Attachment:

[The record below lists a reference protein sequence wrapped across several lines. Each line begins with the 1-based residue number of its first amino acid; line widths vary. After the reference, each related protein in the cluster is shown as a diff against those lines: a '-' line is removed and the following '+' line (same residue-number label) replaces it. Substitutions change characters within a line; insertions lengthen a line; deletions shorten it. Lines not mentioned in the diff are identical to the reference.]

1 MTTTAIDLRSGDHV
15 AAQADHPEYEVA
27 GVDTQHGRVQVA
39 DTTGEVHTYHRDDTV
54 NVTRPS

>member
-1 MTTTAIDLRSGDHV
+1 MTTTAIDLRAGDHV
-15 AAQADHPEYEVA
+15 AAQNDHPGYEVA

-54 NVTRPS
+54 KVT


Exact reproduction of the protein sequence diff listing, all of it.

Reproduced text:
[The record below lists a reference protein sequence wrapped across several lines. Each line begins with the 1-based residue number of its first amino acid; line widths vary. After the reference, each related protein in the cluster is shown as a diff against those lines: a '-' line is removed and the following '+' line (same residue-number label) replaces it. Substitutions change characters within a line; insertions lengthen a line; deletions shorten it. Lines not mentioned in the diff are identical to the reference.]

1 MTTTAIDLRSGDHV
15 AAQADHPEYEVA
27 GVDTQHGRVQVA
39 DTTGEVHTYHRDDTV
54 NVTRPS

>member
-1 MTTTAIDLRSGDHV
+1 MTTTAIDLRAGDHV
-15 AAQADHPEYEVA
+15 AAQNDHPGYEVA

-54 NVTRPS
+54 KVT